USA: Port of Los Angeles OKs “Pier 300” Container Terminal Expansion
The Los Angeles Harbor Commission today certified the final Environmental Impact Report for the proposed expansion of Berths 302-306 and approved the project that will modernize the container terminal operated by long-time tenant Eagle Marine Services, Ltd., a subsidiary of ocean carrier APL.
Due to begin in late 2012, the two-year marine terminal redevelopment project at the facility commonly known as “Pier 300” is expected to generate nearly 3,400 jobs during construction and add nearly 8,000 permanent direct and indirect jobs to the Southern California economy over the next 15 years. Green innovations include equipping the entire terminal with Alternative Marine Power (AMP) electrical infrastructure to eliminate emissions from ships at berth and other San Pedro Bay Clean Air Action Plan measures.
“Our investment in green growth continues to pay huge economic and social dividends,” said Los Angeles Mayor Antonio Villaraigosa. “This project ensures the Port has the world-class infrastructure to remain competitive in the global marketplace, and everyone benefits — our customers, our markets and our communities.”
“We are pleased that we were able to partner with Eagle Marine Services to move this much-needed project forward,” said Los Angeles Board of Harbor Commission President Cindy Miscikowski. “This project reflects our increasing success in evaluating major Port development projects in a responsible and timely manner while upholding the highest environmental standards.”
“This project strengthens APL’s ability to continue providing the level and quality of service to meet our customers’ needs into the future,” said Gene Seroka, APL’s Regional President of the Americas. “It represents the progressive approach that the City and the Port of Los Angeles take to working with their business partners.”
“The Port of Los Angeles is investing approximately $1.2 billion over the next five years in capital improvement projects, including almost $200 million at the APL facility,” said Port Executive Director Geraldine Knatz, Ph.D. “We’re making sure that we optimize our facilities, green our operations and build on the advantages that make us America’s No. 1 trade gateway.”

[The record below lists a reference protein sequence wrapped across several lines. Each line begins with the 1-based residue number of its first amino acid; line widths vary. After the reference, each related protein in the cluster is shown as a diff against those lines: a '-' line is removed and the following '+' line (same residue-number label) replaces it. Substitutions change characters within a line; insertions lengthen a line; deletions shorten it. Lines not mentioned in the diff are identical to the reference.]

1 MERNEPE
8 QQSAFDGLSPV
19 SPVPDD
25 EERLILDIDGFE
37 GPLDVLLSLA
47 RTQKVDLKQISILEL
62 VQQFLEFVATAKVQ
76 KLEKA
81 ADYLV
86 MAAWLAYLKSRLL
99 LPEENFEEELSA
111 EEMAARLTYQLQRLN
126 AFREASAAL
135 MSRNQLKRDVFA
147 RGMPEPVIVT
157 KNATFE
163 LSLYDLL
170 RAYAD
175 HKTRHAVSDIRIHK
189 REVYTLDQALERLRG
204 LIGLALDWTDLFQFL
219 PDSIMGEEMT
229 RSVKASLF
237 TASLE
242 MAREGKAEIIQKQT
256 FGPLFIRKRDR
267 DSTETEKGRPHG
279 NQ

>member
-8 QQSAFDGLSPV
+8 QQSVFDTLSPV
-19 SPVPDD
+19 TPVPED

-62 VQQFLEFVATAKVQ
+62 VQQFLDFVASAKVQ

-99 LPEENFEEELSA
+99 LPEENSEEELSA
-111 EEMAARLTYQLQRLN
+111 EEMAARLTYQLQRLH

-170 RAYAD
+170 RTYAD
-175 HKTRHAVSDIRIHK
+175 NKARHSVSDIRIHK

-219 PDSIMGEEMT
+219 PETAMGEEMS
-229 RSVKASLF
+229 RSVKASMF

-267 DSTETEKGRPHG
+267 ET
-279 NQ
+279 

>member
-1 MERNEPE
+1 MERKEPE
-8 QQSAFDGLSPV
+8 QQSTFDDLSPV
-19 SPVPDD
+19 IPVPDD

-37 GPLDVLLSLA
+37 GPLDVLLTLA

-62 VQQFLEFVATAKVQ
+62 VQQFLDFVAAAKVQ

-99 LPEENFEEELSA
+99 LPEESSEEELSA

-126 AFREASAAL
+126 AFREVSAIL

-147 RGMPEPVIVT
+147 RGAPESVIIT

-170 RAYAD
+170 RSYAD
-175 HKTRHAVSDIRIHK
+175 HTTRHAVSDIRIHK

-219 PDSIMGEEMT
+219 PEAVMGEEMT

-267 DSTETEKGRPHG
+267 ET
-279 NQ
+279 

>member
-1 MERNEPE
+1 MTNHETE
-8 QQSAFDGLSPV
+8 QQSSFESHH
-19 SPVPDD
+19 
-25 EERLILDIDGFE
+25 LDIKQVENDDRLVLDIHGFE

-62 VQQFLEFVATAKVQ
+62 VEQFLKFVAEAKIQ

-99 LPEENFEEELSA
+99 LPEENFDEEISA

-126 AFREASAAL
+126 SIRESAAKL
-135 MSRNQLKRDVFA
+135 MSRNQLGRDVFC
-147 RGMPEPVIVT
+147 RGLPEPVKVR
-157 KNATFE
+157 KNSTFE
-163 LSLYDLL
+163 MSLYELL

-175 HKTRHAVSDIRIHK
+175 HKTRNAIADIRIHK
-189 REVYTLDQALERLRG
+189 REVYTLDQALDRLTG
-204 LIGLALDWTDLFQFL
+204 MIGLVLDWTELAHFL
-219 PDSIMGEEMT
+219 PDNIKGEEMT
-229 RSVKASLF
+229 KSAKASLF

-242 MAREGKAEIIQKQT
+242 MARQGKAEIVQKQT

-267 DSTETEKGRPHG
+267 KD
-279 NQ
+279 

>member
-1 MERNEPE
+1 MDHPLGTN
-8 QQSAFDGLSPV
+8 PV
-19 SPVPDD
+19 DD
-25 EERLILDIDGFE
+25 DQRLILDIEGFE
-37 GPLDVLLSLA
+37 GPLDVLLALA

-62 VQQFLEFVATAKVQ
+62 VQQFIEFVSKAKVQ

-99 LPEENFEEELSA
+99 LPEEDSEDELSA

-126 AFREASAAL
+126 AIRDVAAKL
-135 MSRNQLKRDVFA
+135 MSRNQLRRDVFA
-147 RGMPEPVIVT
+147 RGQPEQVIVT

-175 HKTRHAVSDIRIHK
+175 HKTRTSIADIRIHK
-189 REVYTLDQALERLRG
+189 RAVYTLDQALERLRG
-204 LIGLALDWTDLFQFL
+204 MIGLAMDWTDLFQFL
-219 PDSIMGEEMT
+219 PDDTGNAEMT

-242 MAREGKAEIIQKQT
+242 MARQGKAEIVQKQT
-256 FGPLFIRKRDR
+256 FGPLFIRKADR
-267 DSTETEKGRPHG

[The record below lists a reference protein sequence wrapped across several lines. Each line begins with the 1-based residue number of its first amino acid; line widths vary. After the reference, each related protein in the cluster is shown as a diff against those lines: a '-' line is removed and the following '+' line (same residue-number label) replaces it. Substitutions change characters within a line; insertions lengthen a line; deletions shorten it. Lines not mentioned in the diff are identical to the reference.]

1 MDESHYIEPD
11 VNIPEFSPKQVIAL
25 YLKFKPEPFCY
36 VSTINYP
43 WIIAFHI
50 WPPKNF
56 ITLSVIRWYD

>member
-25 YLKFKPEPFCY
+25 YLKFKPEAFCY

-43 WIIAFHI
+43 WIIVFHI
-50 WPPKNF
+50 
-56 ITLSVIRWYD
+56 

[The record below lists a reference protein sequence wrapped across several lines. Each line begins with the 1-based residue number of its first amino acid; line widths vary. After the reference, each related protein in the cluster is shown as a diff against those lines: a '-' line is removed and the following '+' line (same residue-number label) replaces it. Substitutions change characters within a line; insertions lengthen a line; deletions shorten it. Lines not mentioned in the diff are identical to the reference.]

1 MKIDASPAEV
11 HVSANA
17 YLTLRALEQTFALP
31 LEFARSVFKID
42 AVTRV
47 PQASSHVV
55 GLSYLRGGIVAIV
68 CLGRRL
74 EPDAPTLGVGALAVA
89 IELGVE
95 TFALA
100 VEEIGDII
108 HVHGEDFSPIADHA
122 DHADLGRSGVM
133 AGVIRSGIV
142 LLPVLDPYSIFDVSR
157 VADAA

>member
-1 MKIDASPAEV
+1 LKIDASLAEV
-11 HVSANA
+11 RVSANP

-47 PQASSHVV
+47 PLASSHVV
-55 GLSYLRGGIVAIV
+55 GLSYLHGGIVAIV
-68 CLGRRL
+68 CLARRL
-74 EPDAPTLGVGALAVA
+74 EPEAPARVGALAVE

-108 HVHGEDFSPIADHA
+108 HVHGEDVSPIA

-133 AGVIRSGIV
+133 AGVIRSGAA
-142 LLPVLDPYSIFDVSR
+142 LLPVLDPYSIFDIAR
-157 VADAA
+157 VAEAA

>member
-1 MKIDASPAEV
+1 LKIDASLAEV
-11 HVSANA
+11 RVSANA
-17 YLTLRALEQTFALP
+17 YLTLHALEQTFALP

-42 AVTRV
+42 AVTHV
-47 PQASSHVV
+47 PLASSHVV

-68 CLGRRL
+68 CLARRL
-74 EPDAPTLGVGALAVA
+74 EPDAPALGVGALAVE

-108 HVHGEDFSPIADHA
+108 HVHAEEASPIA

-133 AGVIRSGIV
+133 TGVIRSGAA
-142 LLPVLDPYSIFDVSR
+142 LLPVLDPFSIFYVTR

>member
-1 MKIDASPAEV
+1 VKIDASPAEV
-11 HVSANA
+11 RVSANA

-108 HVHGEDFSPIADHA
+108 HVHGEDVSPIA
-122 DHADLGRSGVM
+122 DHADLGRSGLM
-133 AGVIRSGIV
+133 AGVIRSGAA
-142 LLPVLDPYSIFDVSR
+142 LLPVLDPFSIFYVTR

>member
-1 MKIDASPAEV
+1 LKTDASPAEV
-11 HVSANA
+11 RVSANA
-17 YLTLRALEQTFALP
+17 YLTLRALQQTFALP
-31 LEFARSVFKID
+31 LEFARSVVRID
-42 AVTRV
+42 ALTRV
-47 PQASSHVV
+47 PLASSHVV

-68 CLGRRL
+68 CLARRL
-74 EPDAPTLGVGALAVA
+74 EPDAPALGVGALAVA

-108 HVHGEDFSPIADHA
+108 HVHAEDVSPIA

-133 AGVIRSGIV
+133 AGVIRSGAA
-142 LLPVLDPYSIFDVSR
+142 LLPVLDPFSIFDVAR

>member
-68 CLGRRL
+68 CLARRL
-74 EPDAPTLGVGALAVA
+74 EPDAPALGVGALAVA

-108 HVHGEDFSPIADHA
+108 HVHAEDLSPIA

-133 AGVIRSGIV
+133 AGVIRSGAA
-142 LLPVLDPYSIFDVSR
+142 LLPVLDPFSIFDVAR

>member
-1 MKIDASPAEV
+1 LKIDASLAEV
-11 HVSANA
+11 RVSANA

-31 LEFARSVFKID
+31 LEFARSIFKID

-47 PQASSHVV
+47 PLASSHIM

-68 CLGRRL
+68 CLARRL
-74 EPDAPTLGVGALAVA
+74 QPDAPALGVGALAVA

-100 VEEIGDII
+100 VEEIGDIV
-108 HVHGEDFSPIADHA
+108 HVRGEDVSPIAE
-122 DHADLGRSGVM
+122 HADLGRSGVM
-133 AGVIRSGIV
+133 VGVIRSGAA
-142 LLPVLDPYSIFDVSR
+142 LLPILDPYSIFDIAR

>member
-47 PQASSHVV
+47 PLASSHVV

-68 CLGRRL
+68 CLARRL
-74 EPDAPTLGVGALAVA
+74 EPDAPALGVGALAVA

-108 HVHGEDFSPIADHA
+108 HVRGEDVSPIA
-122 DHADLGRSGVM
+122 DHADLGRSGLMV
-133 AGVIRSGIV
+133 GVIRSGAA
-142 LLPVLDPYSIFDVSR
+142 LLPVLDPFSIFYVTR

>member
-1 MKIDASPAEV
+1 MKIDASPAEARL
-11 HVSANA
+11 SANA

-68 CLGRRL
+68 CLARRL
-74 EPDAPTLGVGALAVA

The $196 million project at the Port’s second-largest terminal will maximize use of the property by allowing APL to handle nearly 58 percent more ship calls and accommodate more than 65 percent more cargo, while growing the terminal footprint less than 20 percent. The percentages translate into up to 390 ship calls and the capacity to move more than 3.2 million TEUs (twenty-foot equivalent units or 20-foot containers) annually by 2027 on a 347-acre terminal.
Much of the work on the Eagle Marine Services terminal will be at Berth 306, where the Port will add 1,250 feet of new wharf and 41 acres of backlands on existing fill. Eagle Marine Services will add eight state-of-the-art gantry cranes that span the width of the largest container ships in the global fleet. The number of cranes throughout the terminal will double, bringing the total to 24.
Other major elements are gate and lane upgrades to include a new exit gate; improved access and internal circulation for trucks to pick up and deliver cargo more efficiently; a dedicated refrigerated container storage area; renovated maintenance and new office facilities; and modern backland design and infrastructure that could support automated operations in the future.
Key environmental measures incorporated into the project and ongoing terminal operations include:
– AMP requirement for 70 percent of APL ships to run on electricity at berth by 2017 and increasing to 95 percent by 2026;
– Requirements for APL to seek the maximum number of clean ships calling at its terminal;
– Increased participation in Vessel Speed Reduction Program — ships slowing to 12 knots within 40 nautical miles of the Port – for all vessels calling at the terminal to achieve 95 percent participation by 2014;
– Use of the cleanest available equipment during construction, including electric dredging harbor craft; and the greenest available yard equipment for daily terminal operations;
– Operational and terminal design measures to keep truck traffic flowing and reduce idling to less than 30 minutes total per truck;
– New offices built to Leadership in Energy and Environmental Design (LEED) standards;
– A Port contribution of more than $4.2 million to the Port Community Mitigation Trust Fund for collaborative projects that reduce the cumulative environmental impacts of Port-related operations on neighboring communities.
The Eagle Marine Services expansion project is the Port’s third major container terminal redevelopment moving forward under strict environmental standards set forth in the San Pedro Bay Clean Air Action Plan. Overall, the Port is investing approximately $1.2 billion over the next five years – the equivalent of approximately $1 million per day – to optimize its facilities, green its operations, and build on the competitive advantages that make it America’s No. 1 trade gateway.
The Port of Los Angeles is America’s premier port and has a strong commitment to developing innovative strategic and sustainable operations that benefit the economy as well as the quality of life for the region and the nation it serves. As the leading seaport in North America in terms of shipping container volume and cargo value, the Port supports more than 830,000 regional jobs and $35 billion in annual wages and tax revenues.
Dredging Today Staff, June 8, 2012; Image: portoflosangeles